Urethritis is inflammation of the urethra (the tube that caries urine from the bladder). This can happened for a number of reasons including irritation (such as a reaction to soap) or as a result of an infection. Doctors use the term non-specific when there is no obvious cause.
How is non-specific urethritis passed on?
It can be passed on during unprotected vaginal, anal or oral sex where organisms which cause inflammation can pass into the bladder.
Not all cases of non-specific urethritis are caused by having sex.
To help protect yourself from non-specific urethritis
- Use condoms (male or female) every time you have vaginal or anal sex.
- If you have oral sex, use a condom to cover the penis, or a latex or dental dam to cover the female genitals or male or female anus.
- Avoid sharing sex toys. If you do share them, wash them or cover them with a new condom before anyone else uses them.
How do I know if I have non-specific urethritis?
Not all men who have inflammation will show signs and symptoms, or they may be so mild they may go unnoticed.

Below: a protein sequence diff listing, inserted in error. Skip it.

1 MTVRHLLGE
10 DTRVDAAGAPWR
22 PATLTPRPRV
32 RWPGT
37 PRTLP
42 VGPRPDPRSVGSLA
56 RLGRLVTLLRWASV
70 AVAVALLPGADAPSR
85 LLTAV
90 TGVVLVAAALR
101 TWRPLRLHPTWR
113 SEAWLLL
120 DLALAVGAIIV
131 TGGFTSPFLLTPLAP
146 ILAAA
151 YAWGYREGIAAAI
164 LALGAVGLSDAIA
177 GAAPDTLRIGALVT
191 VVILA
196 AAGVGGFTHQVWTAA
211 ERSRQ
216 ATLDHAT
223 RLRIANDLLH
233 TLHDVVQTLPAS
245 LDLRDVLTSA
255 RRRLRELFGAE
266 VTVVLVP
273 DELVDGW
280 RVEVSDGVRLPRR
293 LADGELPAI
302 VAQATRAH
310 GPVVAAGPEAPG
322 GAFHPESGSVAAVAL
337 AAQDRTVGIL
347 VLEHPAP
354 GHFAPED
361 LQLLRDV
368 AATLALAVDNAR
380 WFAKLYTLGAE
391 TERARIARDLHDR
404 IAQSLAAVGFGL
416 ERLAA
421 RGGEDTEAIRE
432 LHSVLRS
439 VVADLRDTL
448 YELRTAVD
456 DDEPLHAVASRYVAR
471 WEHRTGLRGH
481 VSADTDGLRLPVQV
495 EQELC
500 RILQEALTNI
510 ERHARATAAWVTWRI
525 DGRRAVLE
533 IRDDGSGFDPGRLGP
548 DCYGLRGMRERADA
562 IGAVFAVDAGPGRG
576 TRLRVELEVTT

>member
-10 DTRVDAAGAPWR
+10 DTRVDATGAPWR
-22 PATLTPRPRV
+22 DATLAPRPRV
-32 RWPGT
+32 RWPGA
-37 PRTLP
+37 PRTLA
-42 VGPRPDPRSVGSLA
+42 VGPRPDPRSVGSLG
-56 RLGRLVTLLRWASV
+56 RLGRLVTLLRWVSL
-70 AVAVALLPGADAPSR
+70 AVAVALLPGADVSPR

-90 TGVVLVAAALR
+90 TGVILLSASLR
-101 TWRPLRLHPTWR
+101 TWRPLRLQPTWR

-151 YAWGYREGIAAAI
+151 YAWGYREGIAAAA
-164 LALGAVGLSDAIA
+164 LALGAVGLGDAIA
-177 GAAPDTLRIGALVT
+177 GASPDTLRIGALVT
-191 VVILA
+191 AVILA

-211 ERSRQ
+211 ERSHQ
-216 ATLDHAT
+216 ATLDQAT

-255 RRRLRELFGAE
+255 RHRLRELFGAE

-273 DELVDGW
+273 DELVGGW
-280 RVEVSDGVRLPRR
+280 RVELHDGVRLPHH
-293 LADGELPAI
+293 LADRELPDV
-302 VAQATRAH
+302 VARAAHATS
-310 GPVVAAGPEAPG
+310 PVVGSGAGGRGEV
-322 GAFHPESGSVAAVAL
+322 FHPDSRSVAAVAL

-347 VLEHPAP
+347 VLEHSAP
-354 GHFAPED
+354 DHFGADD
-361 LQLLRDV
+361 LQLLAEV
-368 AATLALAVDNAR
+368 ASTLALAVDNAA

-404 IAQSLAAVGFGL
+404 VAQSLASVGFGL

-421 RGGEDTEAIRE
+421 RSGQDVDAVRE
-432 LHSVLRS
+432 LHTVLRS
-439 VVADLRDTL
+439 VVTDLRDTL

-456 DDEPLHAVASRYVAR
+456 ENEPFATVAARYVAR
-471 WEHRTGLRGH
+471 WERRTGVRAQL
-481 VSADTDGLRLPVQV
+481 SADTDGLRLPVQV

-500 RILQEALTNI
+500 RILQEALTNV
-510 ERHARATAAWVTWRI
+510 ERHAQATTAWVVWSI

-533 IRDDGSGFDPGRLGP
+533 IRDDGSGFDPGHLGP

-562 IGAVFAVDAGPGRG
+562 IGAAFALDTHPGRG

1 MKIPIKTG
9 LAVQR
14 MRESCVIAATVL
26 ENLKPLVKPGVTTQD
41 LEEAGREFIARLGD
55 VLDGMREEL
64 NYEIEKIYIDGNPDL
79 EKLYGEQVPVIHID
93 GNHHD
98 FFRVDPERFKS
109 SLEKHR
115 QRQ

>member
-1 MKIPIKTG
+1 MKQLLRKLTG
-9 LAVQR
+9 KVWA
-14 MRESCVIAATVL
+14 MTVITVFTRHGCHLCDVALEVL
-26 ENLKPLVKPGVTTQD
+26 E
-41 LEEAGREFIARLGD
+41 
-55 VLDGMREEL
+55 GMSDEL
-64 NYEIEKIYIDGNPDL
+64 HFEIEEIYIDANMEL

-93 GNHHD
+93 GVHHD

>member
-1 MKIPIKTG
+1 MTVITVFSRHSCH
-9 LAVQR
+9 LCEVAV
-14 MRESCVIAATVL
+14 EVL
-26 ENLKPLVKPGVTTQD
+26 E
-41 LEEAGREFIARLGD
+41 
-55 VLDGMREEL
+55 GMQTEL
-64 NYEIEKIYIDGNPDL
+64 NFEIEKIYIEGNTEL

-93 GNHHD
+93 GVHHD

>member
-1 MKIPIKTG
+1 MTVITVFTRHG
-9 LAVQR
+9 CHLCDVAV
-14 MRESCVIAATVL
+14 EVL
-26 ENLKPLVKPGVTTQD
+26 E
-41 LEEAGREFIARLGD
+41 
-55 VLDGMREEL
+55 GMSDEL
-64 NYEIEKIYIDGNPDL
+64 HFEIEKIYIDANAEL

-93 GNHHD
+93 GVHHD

If you do get signs and symptoms you may notice:
A white or cloudy discharge from the tip of the penis, usually more noticeable first thing in the morning.
- Difficulty, pain or a burning sensation when passing urine.
- The feeling that you need to pass urine frequently.
- Itching or irritation at the end of the urethra.
How is non-specific urethritis treated?
It is treated with antibiotics.
Should I tests for non-specific urethritis?
If you think you have an infection don’t delay getting tested. You can have a test even if you haven’t got symptoms.
The test may involve a doctor or nurse
- using a swab to collect a sample of cells from the entrance of the urethra
- asking you to give urine sample
- examining your penis.
Where should I get tested?
You can get a test at a range of sexual health clinics (sometimes called GUMs) across Greater Manchester.
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